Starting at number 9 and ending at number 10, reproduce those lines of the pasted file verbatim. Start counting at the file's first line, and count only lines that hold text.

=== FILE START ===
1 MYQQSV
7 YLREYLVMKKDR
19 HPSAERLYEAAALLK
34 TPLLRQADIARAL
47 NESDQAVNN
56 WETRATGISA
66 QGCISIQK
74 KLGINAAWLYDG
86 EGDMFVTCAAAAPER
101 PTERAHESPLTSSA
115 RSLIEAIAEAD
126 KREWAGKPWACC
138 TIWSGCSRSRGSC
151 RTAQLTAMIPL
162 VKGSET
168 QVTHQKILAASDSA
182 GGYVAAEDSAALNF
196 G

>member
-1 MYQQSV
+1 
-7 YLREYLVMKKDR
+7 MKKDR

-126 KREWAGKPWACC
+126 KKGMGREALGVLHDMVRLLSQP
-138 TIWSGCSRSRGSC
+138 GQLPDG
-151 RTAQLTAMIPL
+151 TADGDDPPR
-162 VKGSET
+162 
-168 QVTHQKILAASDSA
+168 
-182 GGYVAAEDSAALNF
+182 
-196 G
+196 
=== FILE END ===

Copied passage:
86 EGDMFVTCAAAAPER
101 PTERAHESPLTSSA